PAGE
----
Be Direct with How You Feel: Make sure you say what you need to say. Janet had a tendency to beat around the bush whenever she tried to address issues with her brother, which resulted in bottling up her feelings and eventually losing her cool. Being more direct with her feelings from the start helped her avoid falling into similar patterns.
Own Your Own Perceptions: We all have theories about why a person says or does something that upsets us. It is important to own your own beliefs. For example, Janet learned to say “sometimes I think that you have to take responsibility for everything because you’re the oldest, and you don’t,” instead of,“you just want to take over and control everything.”
Give Feedback: Responding to the other person’s concern is just as important as stating your own. Janet learned she had to determine which response is needed. Does her brother want a response, or is he just looking for support?
Jump to Conclusions: Take time to understand what your partner is saying. Janet initially assumed that her brother was trying to take charge and be in control the way he always does, but when she heard him out, she realized that he was very fearful of the situation.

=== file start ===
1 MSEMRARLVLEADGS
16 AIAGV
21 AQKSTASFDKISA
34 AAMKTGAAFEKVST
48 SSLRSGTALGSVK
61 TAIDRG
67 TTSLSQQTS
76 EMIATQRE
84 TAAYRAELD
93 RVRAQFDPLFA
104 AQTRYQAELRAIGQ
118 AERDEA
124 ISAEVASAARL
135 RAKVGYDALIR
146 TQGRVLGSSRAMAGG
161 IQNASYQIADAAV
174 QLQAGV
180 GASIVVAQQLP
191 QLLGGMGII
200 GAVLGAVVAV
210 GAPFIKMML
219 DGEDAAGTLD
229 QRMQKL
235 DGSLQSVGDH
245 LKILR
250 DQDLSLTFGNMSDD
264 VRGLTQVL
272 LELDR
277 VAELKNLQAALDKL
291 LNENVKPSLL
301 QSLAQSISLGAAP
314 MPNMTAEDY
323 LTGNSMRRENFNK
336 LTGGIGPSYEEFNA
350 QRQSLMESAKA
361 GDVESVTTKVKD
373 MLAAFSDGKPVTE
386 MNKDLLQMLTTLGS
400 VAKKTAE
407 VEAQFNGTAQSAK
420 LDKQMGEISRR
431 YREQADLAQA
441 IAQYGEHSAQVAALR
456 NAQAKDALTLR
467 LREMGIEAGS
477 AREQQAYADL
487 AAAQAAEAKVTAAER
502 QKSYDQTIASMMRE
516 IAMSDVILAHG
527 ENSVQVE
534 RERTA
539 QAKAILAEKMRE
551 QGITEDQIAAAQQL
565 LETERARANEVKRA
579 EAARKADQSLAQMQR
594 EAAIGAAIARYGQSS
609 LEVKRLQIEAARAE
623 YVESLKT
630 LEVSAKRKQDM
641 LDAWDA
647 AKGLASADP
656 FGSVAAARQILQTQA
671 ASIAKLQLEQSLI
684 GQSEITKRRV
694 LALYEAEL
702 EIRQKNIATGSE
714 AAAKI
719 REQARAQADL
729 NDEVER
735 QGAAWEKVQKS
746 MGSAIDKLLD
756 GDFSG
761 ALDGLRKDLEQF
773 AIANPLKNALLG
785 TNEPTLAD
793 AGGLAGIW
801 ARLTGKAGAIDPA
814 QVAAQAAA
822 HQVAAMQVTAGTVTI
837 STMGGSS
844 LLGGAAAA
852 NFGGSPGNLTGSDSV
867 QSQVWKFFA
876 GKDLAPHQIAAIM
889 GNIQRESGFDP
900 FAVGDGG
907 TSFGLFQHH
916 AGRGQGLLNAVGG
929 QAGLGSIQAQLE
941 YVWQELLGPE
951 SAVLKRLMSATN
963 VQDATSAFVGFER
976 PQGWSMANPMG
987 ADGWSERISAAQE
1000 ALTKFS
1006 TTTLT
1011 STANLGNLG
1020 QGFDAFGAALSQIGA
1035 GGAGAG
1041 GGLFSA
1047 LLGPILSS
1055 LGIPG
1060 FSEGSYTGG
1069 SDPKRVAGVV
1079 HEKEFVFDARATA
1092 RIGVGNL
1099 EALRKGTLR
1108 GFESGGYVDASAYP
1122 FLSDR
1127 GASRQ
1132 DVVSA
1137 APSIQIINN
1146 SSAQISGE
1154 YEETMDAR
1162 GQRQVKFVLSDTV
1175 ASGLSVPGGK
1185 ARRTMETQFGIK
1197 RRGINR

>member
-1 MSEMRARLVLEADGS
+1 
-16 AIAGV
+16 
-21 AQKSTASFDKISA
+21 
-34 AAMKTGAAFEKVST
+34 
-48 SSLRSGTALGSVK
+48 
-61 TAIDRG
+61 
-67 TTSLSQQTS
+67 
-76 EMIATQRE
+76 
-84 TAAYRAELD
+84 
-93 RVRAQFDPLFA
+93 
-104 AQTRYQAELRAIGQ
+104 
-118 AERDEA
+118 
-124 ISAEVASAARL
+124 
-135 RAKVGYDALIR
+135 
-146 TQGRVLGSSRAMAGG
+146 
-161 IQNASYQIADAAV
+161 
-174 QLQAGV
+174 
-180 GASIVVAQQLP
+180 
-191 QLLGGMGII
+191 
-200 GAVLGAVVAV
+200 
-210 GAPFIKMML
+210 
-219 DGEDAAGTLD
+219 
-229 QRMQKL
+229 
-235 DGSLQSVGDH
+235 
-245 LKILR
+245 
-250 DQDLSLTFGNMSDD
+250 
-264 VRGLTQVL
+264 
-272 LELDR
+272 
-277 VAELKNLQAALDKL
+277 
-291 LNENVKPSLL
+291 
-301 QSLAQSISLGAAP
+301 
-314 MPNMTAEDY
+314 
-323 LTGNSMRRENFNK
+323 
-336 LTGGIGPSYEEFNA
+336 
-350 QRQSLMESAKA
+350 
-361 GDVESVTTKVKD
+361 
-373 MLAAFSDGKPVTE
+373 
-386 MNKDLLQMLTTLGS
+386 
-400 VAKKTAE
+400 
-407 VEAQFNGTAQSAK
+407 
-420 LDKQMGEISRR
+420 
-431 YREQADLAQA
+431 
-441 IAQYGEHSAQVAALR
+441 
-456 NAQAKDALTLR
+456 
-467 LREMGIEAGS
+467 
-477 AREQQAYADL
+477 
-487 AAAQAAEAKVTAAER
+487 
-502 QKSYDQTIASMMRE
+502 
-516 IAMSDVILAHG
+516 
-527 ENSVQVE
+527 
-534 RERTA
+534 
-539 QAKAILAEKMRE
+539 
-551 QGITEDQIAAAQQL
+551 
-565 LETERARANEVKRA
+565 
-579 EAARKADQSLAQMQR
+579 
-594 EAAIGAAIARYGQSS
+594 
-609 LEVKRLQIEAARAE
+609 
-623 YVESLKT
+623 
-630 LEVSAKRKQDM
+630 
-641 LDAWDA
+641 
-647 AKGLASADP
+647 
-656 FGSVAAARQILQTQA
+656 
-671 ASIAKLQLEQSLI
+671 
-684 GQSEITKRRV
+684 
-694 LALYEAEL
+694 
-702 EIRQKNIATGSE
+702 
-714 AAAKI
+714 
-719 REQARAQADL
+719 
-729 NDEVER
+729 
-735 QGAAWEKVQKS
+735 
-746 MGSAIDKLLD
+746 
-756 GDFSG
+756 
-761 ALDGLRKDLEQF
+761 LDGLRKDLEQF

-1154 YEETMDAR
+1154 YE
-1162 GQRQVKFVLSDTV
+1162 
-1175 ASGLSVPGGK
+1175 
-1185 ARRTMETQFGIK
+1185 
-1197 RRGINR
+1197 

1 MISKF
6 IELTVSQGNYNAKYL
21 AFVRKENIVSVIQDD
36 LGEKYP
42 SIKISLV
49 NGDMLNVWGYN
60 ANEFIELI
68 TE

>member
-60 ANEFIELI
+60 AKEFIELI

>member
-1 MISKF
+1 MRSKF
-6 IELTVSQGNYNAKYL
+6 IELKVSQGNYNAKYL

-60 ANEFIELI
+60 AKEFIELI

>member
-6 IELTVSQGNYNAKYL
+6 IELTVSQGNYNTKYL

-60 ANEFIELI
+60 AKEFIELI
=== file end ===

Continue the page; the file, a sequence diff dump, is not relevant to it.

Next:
Respond Defensively: Janet learned in counseling to try to understand where her brother was coming from and to acknowledge his feelings, rather than trying to defend her point of view and explain why he is wrong.
“Throw in the kitchen sink”: Janet learned to stay focused on one complaint at a time, rather than bringing up old grievances and making them part of the current discussion.
Dealing with conflict and learning good communication skills can take time, effort, and commitment, but it is a worthwhile endeavor. As Janet changed her approach to communicating with her brother, she saw their relationship become stronger, and she was able to focus more at work and function better in her life.